Fire and rubble are devouring the industrial city of Midgar, and you’re to blame. Or at least, you think you are. It wasn’t supposed to go down this way, and as you fight your way out of dodge before you’re caught, you hear scared and hurt citizens in mass panic and hysteria. You’re abandoning them in the mess you made. And you’re supposed to be the good guy.
The first three hours of any video game are the most important. If you’re not hooked by that point, chances are you want your money back. But too often are we stuck settling for games that just drag us along until the end. The Final Fantasy 7 remake had me contemplating for the first time ever for the franchise whether I was actually the good guy. Within the first three hours, I was already engulfed in the repercussions of my actions and their socio-political aftereffects. I was questioning everyone’s motive, and feeling for countless filler non-player characters. And I have played the original Final Fantasy 7 eight times over since I was a kid. I’m now 50 hours into this new game and still feeling the ramifications of those first three hours, a rarity in gaming.
Final Fantasy 7, the remake of which comes out Friday, April 10 on PS4, takes place in an industrial fantasy world where a corporation named Shinra is both ruining the planet and doing some really shitty stuff to its citizens. The game follows one specific cell of the rebel group Avalanche, and you primarily play as Cloud Strife, the dude with the big ass sword. (If you don’t know anything about this game, you’ve seen that sword; it’s an icon, like a Mario question block or one of Sonic’s rings.) Cloud is joined by Barret, a giant dude with a gun for an arm who’s one of my favorite characters in gaming (and who needs to be added into Mortal Kombat), along with Tifa, Aerith, Jessie, Biggs, Wedge, and others.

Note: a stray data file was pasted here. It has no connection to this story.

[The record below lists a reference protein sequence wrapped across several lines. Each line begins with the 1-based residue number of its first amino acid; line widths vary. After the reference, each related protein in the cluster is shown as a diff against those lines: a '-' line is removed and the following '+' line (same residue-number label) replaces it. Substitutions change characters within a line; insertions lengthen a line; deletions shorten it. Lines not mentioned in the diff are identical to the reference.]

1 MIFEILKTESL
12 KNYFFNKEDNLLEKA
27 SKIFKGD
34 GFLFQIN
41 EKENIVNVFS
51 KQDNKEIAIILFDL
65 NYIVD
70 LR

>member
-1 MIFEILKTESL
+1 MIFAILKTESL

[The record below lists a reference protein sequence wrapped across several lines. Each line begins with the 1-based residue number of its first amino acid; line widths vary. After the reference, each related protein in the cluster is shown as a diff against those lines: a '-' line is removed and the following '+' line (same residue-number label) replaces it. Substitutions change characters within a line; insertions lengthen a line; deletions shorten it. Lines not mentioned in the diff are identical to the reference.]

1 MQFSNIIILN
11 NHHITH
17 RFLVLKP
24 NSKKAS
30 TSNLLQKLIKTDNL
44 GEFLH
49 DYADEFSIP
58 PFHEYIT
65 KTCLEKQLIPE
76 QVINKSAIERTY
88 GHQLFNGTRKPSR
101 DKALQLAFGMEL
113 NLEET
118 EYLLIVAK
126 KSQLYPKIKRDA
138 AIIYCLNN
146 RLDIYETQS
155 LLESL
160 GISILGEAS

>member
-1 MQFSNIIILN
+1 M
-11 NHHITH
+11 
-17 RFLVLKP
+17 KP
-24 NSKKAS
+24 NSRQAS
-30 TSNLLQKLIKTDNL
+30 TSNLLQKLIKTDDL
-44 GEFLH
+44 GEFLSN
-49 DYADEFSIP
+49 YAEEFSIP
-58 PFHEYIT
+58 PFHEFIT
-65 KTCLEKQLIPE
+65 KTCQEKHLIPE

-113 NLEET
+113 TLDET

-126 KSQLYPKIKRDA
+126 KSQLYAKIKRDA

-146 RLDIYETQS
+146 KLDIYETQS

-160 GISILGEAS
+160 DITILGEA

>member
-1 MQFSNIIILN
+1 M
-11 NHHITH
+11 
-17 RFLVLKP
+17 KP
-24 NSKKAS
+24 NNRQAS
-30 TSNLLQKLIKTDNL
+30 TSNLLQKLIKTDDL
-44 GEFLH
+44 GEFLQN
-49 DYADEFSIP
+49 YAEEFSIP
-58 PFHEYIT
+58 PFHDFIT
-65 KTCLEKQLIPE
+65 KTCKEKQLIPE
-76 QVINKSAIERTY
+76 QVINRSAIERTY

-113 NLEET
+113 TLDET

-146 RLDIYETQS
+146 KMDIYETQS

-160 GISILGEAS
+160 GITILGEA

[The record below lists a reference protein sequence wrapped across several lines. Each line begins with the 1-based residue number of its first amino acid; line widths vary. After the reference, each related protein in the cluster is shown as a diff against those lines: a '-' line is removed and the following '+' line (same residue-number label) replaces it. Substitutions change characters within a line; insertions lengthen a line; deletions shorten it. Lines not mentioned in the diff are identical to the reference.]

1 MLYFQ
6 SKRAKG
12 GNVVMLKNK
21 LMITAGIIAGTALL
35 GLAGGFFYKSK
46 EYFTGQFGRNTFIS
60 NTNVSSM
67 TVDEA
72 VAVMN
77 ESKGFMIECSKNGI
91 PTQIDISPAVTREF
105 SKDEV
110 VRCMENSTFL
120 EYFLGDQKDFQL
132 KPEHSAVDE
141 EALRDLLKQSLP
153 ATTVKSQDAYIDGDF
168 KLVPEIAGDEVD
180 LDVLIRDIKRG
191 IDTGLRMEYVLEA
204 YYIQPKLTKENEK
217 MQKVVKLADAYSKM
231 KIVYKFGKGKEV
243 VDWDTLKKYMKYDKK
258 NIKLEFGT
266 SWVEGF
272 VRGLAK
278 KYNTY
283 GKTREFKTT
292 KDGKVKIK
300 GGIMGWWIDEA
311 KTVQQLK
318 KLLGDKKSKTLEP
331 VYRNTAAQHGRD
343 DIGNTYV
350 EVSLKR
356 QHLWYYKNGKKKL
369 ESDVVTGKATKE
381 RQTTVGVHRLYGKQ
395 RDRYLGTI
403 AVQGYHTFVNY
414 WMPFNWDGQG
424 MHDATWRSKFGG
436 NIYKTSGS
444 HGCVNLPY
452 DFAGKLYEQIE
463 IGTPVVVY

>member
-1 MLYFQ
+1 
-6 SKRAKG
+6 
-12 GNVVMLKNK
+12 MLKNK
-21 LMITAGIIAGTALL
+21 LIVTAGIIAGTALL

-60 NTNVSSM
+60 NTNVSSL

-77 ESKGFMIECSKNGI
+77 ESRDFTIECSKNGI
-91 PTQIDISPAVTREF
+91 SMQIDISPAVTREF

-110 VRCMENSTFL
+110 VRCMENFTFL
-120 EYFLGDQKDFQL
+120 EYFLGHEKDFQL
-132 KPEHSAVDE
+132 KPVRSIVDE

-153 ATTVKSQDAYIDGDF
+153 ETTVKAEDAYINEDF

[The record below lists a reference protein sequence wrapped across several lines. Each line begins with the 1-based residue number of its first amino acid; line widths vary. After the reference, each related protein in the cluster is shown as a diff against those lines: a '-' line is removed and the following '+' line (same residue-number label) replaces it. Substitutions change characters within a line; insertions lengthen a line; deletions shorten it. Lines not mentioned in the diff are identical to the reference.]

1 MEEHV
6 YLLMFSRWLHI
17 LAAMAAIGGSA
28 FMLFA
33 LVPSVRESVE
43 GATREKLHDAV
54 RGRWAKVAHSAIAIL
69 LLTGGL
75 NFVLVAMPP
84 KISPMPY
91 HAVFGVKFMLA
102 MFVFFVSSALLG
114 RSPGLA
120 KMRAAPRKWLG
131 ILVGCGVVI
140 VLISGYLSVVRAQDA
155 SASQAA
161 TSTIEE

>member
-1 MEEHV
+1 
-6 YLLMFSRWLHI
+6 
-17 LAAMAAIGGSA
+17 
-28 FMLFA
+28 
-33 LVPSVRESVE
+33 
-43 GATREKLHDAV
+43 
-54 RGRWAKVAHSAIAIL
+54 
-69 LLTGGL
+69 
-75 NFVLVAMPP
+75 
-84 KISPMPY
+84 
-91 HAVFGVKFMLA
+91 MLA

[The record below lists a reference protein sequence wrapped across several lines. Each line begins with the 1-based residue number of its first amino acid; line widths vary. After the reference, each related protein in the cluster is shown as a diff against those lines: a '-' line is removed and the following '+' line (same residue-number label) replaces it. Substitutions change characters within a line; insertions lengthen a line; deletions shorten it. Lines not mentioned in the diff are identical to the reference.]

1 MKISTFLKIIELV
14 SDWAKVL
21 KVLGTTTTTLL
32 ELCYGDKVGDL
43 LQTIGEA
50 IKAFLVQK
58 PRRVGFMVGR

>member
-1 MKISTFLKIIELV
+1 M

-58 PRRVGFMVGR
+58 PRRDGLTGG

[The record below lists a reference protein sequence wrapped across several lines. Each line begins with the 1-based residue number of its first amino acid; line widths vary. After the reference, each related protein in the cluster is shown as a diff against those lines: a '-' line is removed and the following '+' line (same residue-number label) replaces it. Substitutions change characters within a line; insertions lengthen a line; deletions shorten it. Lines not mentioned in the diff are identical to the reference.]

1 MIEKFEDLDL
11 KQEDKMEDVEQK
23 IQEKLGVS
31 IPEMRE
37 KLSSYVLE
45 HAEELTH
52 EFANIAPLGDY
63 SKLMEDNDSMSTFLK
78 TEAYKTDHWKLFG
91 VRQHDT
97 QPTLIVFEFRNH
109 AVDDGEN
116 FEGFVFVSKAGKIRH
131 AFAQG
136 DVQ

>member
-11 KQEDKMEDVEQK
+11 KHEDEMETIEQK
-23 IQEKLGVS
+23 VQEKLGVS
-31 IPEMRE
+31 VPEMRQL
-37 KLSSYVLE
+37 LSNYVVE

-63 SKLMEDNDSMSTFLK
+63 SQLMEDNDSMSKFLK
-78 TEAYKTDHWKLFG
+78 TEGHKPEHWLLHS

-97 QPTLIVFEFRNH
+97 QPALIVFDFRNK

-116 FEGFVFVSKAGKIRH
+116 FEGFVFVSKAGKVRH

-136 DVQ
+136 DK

The chapter while escaping Midgar Sector 1 after the explosion, in those first three hours, is one of the most well-crafted, stunning levels I’ve played to date, in any video game. Cloud’s first job with Barret’s cell is to blow up the Sector 1 reactor, which saw our party attempting to escape from the cobblestoned cityscape of Midgar. That explosion was not intended to cause such damage or take lives, but due to some intervention (I’ll keep this as spoiler-free as possible), it is tenfold what it was meant to be. There’s panic, fires, an unknown number of casualties. The team is clearly shaken up.
Later in this chapter, Cloud confronts a shadow of Sephiroth, a big video game baddie and the mysterious war “hero” of old, along with meeting the wonderfully cheery Aerith. Both these crucial plot points happen while you walk by citizens of Midgar Sector 1, who all talk about the explosion: Some are scared for their family members who live in the blast zone, some have lost family members, some are concerned about the industrial ramifications, and everyone is terrified of the so-called “terrorists” who did it. Besides being visually gorgeous and introducing a battle skill to fend off larger hordes, the scene does an incredible job at setting up the ethically ambiguous path you’re headed down.